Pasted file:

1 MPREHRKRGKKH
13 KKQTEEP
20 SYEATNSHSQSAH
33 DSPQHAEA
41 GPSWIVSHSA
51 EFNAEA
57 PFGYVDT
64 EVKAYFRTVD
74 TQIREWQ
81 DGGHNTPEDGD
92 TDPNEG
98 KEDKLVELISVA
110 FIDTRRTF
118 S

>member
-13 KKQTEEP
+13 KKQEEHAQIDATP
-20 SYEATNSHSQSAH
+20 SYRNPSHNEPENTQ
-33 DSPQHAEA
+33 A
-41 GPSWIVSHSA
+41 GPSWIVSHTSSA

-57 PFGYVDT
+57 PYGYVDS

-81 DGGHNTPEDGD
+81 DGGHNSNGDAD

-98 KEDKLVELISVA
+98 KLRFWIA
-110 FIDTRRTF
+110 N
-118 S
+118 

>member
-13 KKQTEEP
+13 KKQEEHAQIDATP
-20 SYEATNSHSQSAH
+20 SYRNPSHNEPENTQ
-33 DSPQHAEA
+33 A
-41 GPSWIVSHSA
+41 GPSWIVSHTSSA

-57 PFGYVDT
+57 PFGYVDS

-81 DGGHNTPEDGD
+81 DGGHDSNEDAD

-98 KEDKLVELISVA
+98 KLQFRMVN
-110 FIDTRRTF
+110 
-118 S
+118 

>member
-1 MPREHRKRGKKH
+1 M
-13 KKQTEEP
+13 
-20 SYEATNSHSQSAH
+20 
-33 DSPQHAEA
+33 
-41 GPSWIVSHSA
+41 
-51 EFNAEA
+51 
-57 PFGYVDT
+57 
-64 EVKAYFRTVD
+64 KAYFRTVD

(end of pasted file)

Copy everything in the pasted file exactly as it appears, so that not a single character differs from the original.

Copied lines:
1 MPREHRKRGKKH
13 KKQTEEP
20 SYEATNSHSQSAH
33 DSPQHAEA
41 GPSWIVSHSA
51 EFNAEA
57 PFGYVDT
64 EVKAYFRTVD
74 TQIREWQ
81 DGGHNTPEDGD
92 TDPNEG
98 KEDKLVELISVA
110 FIDTRRTF
118 S

>member
-13 KKQTEEP
+13 KKQEEHAQIDATP
-20 SYEATNSHSQSAH
+20 SYRNPSHNEPENTQ
-33 DSPQHAEA
+33 A
-41 GPSWIVSHSA
+41 GPSWIVSHTSSA

-57 PFGYVDT
+57 PYGYVDS

-81 DGGHNTPEDGD
+81 DGGHNSNGDAD

-98 KEDKLVELISVA
+98 KLRFWIA
-110 FIDTRRTF
+110 N
-118 S
+118 

>member
-13 KKQTEEP
+13 KKQEEHAQIDATP
-20 SYEATNSHSQSAH
+20 SYRNPSHNEPENTQ
-33 DSPQHAEA
+33 A
-41 GPSWIVSHSA
+41 GPSWIVSHTSSA

-57 PFGYVDT
+57 PFGYVDS

-81 DGGHNTPEDGD
+81 DGGHDSNEDAD

-98 KEDKLVELISVA
+98 KLQFRMVN
-110 FIDTRRTF
+110 
-118 S
+118 

>member
-1 MPREHRKRGKKH
+1 M
-13 KKQTEEP
+13 
-20 SYEATNSHSQSAH
+20 
-33 DSPQHAEA
+33 
-41 GPSWIVSHSA
+41 
-51 EFNAEA
+51 
-57 PFGYVDT
+57 
-64 EVKAYFRTVD
+64 KAYFRTVD